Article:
Shooting with the Fujifilm X-Pro1 is really a kick. It took me back to the days when all I had were prime lenses, and my senses were tuned to the world around me such that I could anticipate which lens I needed before the action happened, and swiftly reach into my bag for the right lens. Naturally, though, I occasionally watched helplessly as moments passed with the wrong lens mounted, being since spoiled by the zoom. Five police officers on Segways snuck up on me when I had just mounted the 60mm lens, while the 18mm would have been perfect to capture them all with their near-identical inquisitive expressions. It's a pitfall of shooting only primes, but the rewards are worthwhile.
Though it only has a simple grip, its relative thickness makes holding the Fujifilm X-Pro1 feel natural. Its analog controls are a joy to use. If they're a little wayward now and then, a quick glance at the top of the camera tells the story quickly enough, a strategy I recommend.
The rest of the Fujifilm X-Pro1's controls are refreshingly simple as well. Even the few special modes, like the bracketing options, are tailor-made for enthusiast photographers, yet not tiresome or overly complex. The X-Pro1 leaves the impression that its goal isn't to dazzle with special features, but to serve.
Fujifilm left the dazzling to the sensor and processor that turns out such clean images. Detail is particularly sharp, but in a realistic way, not in the oversharpened fashion we normally see. Some subtle detail appears a bit soft at lower ISOs, but performance stays consistent as ISO rises up to ISO 1,600. Other SLRs have similarly impressive results, but with most you'll find more obvious sharpening halos. It seems Fujifilm's 6x6 X-Trans filter array really does have some special sauce.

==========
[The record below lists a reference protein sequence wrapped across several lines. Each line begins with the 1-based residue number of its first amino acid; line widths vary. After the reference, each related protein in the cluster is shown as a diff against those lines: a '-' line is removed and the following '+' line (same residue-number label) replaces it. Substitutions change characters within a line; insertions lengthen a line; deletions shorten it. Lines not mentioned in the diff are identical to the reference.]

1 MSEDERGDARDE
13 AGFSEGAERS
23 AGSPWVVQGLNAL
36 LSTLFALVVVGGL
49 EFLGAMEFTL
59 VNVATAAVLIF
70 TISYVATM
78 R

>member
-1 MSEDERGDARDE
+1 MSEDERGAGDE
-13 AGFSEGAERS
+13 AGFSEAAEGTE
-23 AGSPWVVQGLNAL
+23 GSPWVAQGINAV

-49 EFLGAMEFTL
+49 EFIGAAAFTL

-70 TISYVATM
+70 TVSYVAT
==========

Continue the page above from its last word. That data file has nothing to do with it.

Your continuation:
One thing is clear: The Fujifilm X-Pro 1 doesn't give quite the same experience as an SLR, nor does it match other compact system cameras in size or features, as it's not quite as compact. It's really better compared to its only major competition, the Leica M-series cameras. With that in mind, the Fujifilm X-Pro1 is a comparative bargain, though you do give up the real manual focus for electronic manual focus, as well as the buttery-smooth bokeh. But optical quality is still pretty high. Compared to an SLR, the X-Pro1 has a faster live-view mode than most, but again that manual focus issue lives on. Add that enthusiast SLRs at this price point generally have faster AF systems and fairly accurate optical viewfinders, and some of the advantage of the X-Pro1 goes away.
Still, there's no question the Fujifilm X-Pro1 is an excellent camera in its own right. It's a different way of shooting, for sure. While we were disappointed with the X100 for its many bugs and idiosyncrasies, Fujifilm successfully moved away from most of that with the X-Pro1, producing a surprisingly excellent digital camera system that we recommend very highly to anyone who enjoys photography enough to try something new. We think Fujifilm's going to have a hard time keeping up with demand. The Fujifilm X-Pro1 is an absolute Dave's Pick.